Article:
Community Research and Development Information Service - CORDIS


MOSES — Result In Brief

Project ID: 642258
Funded under: H2020-EU.3.5.4.
Country: Italy
Domain: Space, Climate Change and Environment

Satellite data ensures smooth flow of water resources

The MOSES platform puts earth observation data from satellites and cutting-edge forecasting technology at the fingertips of water authorities and agencies, helping them to make informed decisions on procuring and managing supplies.
Satellite data ensures smooth flow of water resources
This gives water authority managers, research institutions and the like the knowledge to minimise drought risks, reduce unnecessary water consumption and supply farmers with exactly what they need for their crops; a hugely important task given that agriculture is one of the largest water-consuming sectors.

“The project came about partly in response to the challenges posed by climate change,” explains the EU-funded MOSES (Managing crop water Saving with Enterprise Services) project coordinator Dr Alessandro di Felice from ESRI in Italy. “Everyone involved in agriculture is aware that this phenomenon exists; for example, we’ve recently seen droughts in Italy and floods in Romania. We wanted to develop a support tool that addresses these kinds of problems that increasingly arise seasonally.”

Better water management

The online platform brings together mapping and geographic information system (GIS) technologies as well as seasonal and in-season weather forecasts, which deliver strategic information both before the irrigation season - in March and April – and during the irrigation season. Being able to better plan water procurement and allocation before the start of the irrigation season would help to mitigate against water shortages, while continuous in-season monitoring of crop water requirements would enable suppliers to adjust their allocation plans throughout the growing season.

After the irrigation season the system’s forecasts can be compared to what actually occurred, together with an analysis of water and cost savings made. This can help in planning water procurement and allocation before the next irrigation season and provide advice to farmers about water shortage risks.

“Procurement and distribution agencies have typically distributed constant volumes of water with little variability,” notes project partner Dr Giulia Villani from Agromet in Italy. “Climate change however has had dramatic effect, with huge variabilities in precipitation and temperature. In Northern Italy in 2014 for example we had a very wet summer and thus a decrease in irrigation volumes, while 2017 was extremely dry. This platform makes available valuable information on whether certain areas will need more or less water than average.”

Avoiding crises

During the project, four demonstration areas were set up in Italy, Spain, Romania and Morocco. Different water procurement and distribution scenarios were considered along with user needs and the possible incorporation of existing local services. In the Italian test case for example, water is delivered either through pressurised irrigation systems or through channels. The tool enabled authorities to estimate irrigation water needs at the district level by providing drought indicators and weather information, and highlighting potential technical issues such as black-out risks.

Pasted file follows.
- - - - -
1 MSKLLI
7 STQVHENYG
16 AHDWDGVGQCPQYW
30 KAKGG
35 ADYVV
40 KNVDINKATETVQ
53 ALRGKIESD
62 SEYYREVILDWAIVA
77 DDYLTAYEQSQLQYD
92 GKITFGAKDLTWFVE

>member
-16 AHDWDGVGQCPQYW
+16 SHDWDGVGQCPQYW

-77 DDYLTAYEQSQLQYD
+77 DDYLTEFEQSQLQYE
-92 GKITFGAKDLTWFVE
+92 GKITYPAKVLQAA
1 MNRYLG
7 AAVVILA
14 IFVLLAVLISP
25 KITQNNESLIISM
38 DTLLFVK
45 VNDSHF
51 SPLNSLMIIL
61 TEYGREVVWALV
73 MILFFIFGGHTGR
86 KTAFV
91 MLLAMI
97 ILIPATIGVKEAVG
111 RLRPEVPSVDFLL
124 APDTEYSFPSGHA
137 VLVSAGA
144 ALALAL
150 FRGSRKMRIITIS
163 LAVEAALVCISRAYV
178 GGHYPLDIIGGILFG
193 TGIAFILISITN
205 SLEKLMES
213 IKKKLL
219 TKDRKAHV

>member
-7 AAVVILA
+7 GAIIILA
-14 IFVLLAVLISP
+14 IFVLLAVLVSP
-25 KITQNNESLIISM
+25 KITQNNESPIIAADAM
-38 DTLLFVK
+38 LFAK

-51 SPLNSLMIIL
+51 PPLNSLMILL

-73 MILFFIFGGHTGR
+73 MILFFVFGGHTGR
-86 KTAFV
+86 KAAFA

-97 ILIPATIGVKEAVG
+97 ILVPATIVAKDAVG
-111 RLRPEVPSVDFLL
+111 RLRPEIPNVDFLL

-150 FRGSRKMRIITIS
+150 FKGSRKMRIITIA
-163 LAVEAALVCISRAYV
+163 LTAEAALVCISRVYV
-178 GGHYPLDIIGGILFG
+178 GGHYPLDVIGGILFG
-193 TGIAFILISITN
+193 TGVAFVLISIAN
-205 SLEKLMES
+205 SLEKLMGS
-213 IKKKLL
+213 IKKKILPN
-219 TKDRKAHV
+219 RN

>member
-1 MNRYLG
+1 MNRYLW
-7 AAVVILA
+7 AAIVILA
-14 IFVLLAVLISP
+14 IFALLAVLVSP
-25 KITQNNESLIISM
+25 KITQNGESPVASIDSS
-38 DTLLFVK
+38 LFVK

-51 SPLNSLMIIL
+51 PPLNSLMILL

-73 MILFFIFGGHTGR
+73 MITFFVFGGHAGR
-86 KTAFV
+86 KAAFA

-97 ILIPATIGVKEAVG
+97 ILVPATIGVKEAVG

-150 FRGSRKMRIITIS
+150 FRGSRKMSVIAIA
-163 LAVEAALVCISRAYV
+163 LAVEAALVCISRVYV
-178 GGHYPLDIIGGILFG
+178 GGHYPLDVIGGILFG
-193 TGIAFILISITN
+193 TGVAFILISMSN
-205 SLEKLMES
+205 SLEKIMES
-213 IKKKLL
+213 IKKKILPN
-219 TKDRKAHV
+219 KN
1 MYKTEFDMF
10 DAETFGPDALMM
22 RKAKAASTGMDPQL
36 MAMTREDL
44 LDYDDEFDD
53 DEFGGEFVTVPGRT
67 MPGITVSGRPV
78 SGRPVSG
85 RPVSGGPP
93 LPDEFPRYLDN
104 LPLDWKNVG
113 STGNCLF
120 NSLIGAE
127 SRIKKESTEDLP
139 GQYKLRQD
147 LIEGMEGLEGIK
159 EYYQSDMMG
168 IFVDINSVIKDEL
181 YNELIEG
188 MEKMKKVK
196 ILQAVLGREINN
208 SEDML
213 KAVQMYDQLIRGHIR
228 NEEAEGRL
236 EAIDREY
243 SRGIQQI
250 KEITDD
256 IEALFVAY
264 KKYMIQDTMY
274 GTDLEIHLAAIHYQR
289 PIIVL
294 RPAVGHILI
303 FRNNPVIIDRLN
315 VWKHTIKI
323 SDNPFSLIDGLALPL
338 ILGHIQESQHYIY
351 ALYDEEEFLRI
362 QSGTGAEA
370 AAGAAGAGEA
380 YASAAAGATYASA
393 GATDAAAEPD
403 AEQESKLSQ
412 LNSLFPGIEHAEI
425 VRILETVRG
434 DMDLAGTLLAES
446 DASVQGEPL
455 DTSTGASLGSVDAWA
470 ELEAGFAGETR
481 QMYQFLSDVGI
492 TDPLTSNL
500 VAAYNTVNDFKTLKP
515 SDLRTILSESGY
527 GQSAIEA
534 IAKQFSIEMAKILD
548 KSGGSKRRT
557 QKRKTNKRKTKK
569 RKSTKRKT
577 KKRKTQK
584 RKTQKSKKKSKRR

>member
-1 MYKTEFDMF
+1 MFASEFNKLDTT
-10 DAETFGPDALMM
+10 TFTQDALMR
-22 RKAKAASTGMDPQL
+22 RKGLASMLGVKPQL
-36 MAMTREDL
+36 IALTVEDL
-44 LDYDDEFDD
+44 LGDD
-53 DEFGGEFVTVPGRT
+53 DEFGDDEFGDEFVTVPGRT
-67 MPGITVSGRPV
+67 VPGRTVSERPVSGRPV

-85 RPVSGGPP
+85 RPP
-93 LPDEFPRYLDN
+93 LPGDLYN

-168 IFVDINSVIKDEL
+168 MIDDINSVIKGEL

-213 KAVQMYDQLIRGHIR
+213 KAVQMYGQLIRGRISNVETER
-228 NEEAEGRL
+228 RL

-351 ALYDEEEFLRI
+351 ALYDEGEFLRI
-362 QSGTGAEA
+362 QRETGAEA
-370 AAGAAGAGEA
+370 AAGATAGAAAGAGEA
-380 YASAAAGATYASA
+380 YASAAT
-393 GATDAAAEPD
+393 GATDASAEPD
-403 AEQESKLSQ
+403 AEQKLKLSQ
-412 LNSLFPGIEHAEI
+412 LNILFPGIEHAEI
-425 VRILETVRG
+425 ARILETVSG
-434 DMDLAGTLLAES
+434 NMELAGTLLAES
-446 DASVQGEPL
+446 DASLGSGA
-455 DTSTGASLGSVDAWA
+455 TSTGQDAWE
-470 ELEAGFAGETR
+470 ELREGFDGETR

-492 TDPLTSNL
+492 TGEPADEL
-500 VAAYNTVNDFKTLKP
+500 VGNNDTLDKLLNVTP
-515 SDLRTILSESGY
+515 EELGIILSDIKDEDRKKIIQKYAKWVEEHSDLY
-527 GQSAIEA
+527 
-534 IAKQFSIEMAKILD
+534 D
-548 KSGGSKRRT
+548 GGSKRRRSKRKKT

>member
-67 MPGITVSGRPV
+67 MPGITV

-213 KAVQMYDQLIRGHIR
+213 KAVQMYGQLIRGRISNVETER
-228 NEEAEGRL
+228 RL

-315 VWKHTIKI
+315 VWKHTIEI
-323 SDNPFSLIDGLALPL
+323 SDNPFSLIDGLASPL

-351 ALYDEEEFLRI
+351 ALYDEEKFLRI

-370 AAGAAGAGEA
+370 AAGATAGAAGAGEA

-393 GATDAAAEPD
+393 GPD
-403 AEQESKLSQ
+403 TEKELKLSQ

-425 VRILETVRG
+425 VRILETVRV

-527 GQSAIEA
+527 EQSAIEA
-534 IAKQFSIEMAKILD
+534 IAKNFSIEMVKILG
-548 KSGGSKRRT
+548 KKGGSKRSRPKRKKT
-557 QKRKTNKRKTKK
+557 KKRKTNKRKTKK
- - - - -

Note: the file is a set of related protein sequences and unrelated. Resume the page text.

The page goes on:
The tool was shown to effectively support agriculture water use efficiency, water resource monitoring and flood and drought risk management. “Another positive result was that the end users involved asked for the pilot projects to be expanded,” says project partner Dr Maria Gabriella Scarpino from SERCO in Italy. “This shows that the system has been seen to be useful. Although it is a little early to say, we think that, in the areas where we have been working, approaches to irrigation water use will have to change.”

While project partners are continuing to use the prototype platform, there are plans to expand operations through a third party. “This would be an expert in the water management sector, who would provide the service to end users such as water management agencies, reclamation consortia and farming associations through a web app,” explains Dr di Felice.

The online platform has been designed to be flexible and adaptable, and is capable of including new features and GIS products related to Copernicus, the EU’s earth observation satellite system. These might include more high-resolution optical imagery for land agriculture or more accurate land-surface temperature measurements. Europe must make better use of its water resources if it is to achieve its sustainable development goals, and the MOSES platform offers a practical tool to help meet these targets.

Related information


MOSES, satellite, GIS, EO, earth observation, agriculture, crops, water, mapping, irrigation
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